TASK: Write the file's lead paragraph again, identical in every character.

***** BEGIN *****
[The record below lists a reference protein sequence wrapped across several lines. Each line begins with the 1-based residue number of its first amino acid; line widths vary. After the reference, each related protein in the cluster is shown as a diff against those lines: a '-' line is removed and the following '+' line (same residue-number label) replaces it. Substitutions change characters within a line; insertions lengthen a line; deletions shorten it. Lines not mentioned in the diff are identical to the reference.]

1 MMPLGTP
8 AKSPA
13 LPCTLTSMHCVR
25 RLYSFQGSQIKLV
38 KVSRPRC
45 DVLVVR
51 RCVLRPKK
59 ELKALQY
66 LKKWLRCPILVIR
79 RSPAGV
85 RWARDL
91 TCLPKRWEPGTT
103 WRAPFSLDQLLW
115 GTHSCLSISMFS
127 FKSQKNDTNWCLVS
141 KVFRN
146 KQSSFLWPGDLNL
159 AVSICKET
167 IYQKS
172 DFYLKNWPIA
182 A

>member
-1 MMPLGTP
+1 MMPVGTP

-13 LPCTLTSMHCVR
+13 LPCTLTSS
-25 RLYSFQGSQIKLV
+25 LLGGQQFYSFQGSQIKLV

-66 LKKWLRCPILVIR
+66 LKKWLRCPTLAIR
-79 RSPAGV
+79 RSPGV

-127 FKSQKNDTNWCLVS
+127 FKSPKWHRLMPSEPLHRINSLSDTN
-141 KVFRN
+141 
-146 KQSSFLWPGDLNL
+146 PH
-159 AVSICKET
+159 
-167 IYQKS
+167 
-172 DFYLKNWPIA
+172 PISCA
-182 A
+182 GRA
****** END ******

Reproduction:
[The record below lists a reference protein sequence wrapped across several lines. Each line begins with the 1-based residue number of its first amino acid; line widths vary. After the reference, each related protein in the cluster is shown as a diff against those lines: a '-' line is removed and the following '+' line (same residue-number label) replaces it. Substitutions change characters within a line; insertions lengthen a line; deletions shorten it. Lines not mentioned in the diff are identical to the reference.]